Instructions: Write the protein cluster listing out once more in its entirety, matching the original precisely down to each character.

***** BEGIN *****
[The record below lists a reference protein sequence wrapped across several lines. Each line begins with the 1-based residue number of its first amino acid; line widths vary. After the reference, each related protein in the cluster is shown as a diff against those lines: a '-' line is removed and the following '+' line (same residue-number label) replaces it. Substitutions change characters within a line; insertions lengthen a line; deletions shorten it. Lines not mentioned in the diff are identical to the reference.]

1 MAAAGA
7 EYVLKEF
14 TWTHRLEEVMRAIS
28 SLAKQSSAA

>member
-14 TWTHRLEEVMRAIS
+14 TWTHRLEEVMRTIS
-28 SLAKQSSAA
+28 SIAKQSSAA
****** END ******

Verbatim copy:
[The record below lists a reference protein sequence wrapped across several lines. Each line begins with the 1-based residue number of its first amino acid; line widths vary. After the reference, each related protein in the cluster is shown as a diff against those lines: a '-' line is removed and the following '+' line (same residue-number label) replaces it. Substitutions change characters within a line; insertions lengthen a line; deletions shorten it. Lines not mentioned in the diff are identical to the reference.]

1 MAAAGA
7 EYVLKEF
14 TWTHRLEEVMRAIS
28 SLAKQSSAA

>member
-14 TWTHRLEEVMRAIS
+14 TWTHRLEEVMRTIS
-28 SLAKQSSAA
+28 SIAKQSSAA